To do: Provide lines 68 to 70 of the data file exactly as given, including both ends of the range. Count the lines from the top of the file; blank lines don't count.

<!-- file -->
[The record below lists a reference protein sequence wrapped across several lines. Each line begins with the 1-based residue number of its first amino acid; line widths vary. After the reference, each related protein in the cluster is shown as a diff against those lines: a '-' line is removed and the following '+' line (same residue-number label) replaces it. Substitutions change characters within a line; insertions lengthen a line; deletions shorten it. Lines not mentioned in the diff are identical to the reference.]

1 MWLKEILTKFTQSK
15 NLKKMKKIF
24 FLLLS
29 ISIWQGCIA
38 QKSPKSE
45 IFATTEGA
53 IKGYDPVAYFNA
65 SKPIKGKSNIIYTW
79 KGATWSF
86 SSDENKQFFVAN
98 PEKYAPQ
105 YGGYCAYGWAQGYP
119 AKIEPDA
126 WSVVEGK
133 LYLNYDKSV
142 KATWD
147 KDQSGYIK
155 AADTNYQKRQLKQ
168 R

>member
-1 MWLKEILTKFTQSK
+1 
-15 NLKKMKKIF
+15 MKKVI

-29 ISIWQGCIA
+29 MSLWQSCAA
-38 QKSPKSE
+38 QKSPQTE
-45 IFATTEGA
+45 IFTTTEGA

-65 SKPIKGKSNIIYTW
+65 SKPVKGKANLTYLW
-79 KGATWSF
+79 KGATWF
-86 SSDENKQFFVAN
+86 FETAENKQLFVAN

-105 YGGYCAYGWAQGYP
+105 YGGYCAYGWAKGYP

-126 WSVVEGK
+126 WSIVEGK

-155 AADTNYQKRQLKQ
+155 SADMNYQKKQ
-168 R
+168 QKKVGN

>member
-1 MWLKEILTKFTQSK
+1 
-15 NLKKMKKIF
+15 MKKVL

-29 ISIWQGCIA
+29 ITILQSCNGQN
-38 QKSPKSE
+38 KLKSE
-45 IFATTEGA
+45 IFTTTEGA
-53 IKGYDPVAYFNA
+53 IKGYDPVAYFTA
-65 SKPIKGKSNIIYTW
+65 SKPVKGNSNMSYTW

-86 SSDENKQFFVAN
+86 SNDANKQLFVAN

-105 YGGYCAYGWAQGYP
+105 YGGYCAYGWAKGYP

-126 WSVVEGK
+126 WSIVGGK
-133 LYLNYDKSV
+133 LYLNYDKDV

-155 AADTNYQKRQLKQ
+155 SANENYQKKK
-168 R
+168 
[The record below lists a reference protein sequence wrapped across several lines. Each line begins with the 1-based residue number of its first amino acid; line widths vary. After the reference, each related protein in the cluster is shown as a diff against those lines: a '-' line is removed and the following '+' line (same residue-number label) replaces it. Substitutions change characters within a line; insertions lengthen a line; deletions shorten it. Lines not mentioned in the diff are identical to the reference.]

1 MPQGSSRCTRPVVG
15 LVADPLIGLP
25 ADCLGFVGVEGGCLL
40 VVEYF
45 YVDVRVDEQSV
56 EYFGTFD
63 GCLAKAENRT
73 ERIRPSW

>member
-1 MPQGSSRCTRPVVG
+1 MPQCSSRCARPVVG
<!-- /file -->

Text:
+133 LYLNYDKDV

-155 AADTNYQKRQLKQ
+155 SANENYQKKK